There are some foods that just make you warm all over, and eating them feels like getting a hug from the inside out. The cold, dark, and rainy (or snowy!) days of winter beg for food like this. Stews, roasts, and crock-pot dinners that cook for hours filling the house with an aroma that makes the whole neighborhood hungry. There are so many variations on this theme out there but if I want to get back to basic with that home-cooked, love-filled meal it has to be Chicken Pot Pie.
Growing up, my mom made a wonderful chicken pot pie filled with garden grown veggies and usually topped with a whole wheat crust. I still love my mom’s chicken pot pie, but there is something about mastering your own version that is very fulfilling. I’ve made and adapted it so many times I really don’t even need the recipe anymore. I think each time I make it its a little different, I may tweak it a bit or absently minded add the milk before the broth, but without fail every time it is lick-the-bowl good.
Chicken pot pie is one of those recipes that everyone loves. When I eat it, I think about all of the mothers, grandmothers, and wives who have made it for their families over the years. Each women, with her own version yet somehow we are all connected through the flakey crust and tender veggies.
To me, cooking is an activity that comes from the heart. I show my love with food, and it make me so happy to cook for someone. I don’t think it has to be fancy, intricate, or elaborate. It doesn’t need multiple courses and forgetting dessert is okay. Cook what tastes good, cook what you want to eat. Enjoying the company and conversation over a home-cooked meal makes everything taste better. Perhaps that is what I love about this blog; I can share my favorite recipes with you and it feels like I am in way cooking dinner for people I’ve never met and we can share a meal together.
So, find some people you love and cook them these chicken pot pies and perhaps we can each find a little moment of calm and comfort this week.
Chicken Pot Pie
My parents came over for dinner on the spur of the moment last week so I decided to make individual pot pies for something different. You could of course make one in a large casserole dish. Because I was in a rush, I also used a grocery store rotisserie chicken. It turned out great, but I’m glad I thought to dial back the salt because they tend to be more salty than home-baked chicken. You could brown boneless and skinless chicken breasts in the skillet then once the sauce has been made right after you add the carrots, simmer the chicken breasts to cook through before adding the veggies if you wanted, or you could use left over chicken which is what I usually do.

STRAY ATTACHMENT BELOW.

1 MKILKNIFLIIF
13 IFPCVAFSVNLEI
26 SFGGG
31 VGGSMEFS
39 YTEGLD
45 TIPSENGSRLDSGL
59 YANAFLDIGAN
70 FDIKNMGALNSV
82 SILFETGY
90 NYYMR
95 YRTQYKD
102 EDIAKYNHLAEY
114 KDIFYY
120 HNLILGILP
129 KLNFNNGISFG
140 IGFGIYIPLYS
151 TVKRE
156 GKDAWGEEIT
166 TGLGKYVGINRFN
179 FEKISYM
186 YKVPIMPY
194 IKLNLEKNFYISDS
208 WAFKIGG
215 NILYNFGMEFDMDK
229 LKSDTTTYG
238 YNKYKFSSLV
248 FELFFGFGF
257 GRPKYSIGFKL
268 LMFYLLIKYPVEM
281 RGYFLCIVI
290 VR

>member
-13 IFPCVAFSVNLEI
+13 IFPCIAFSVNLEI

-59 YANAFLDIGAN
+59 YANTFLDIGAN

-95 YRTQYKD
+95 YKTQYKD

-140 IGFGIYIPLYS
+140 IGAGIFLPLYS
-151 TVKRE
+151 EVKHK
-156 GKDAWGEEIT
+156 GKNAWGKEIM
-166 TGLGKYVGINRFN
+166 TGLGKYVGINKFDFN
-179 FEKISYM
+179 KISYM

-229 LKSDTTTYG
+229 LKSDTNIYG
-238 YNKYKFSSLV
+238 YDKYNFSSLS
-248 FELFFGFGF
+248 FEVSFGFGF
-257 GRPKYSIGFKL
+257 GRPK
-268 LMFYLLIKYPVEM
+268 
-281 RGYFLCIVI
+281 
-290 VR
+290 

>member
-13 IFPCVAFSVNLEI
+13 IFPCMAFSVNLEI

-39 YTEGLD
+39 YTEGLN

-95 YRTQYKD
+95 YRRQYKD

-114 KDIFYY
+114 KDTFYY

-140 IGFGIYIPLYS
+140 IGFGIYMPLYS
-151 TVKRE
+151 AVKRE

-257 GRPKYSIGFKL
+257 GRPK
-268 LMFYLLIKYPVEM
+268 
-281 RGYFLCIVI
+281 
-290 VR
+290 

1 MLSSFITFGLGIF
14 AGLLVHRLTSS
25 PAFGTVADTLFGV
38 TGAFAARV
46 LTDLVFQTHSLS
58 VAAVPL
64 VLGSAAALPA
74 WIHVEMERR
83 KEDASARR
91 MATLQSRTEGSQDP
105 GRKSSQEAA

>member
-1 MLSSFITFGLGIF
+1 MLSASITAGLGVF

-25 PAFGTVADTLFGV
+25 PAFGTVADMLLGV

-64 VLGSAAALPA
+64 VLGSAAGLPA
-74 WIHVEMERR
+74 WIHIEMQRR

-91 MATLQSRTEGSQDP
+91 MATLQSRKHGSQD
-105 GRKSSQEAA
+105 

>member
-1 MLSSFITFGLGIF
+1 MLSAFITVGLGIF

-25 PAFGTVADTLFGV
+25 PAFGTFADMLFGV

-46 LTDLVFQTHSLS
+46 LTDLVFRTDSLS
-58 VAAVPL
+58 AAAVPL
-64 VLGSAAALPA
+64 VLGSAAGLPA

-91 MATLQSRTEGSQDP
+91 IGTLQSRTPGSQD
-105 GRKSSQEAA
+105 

A good crust is key for pot pie. I prefer my go-to Vodka pie crust, but go with what you know and love. There are so many ways to adapt this for your personal tastes and timeframe so feel free to take liberties and use this recipe as a guideline. I’m sure your grandmother would be proud!
1 pie crust
2 -3 cups cooked chicken, shredded
6 Tbsp unsalted butter
1 large onion, diced (about 1 1/4 cups)
2 celery stalks, thinly sliced on the diagonal
1/2 cup all-purpose flour
1/4 cup dry sherry/white wine/chicken broth
2-3 cups of chicken broth
1 1/2 cups milk
1 teaspoon chopped fresh thyme leaves
3 carrots, thinly sliced on the diagonal
3/4 cup green peas, frozen or fresh (you can also add green beans, cooked potato chunks, corn, etc)
1/4 teaspoon freshly grated nutmeg
2 teaspoons salt
1/2 teaspoon freshly ground black pepper
1-2 Tablespoons cream
Heat oven to 400°. Melt butter in large skillet. Add onion and celery, cook until the onion is softened, about 10 minutes. Add the flour and mix until incorporated stirring constantly until almost starting to brown and you notice a sweet nutty aroma. Add sherry or white wine to deglaze the pan. Then slowly, while whisking, add 2 cups of chicken broth. Mix the broth and flour mixture completely, trying to avoid lumping. Once the broth is fully incorporated and the lumps have been whisked out, slowly add the milk. Add the carrots and thyme. cook until almost tender. Add the peas and other veggies. We like a veggie heavy pot pie. Add the chicken, nutmeg and salt and pepper to taste. Cook until everything is heated through and the sauce is thickened slightly. Add additional broth if your sauce needs thinning.
Divide filling among oven safe ramekins or bowls (or add to a casserole dish). Top with pie crusts, cutting slits for ventilation. Brush the pie crust with a couple of tablespoons of cream and bake at 400° for 25-30 minutes or until the pie crust is cooked and nicely browned. Allow to cool slightly before serving.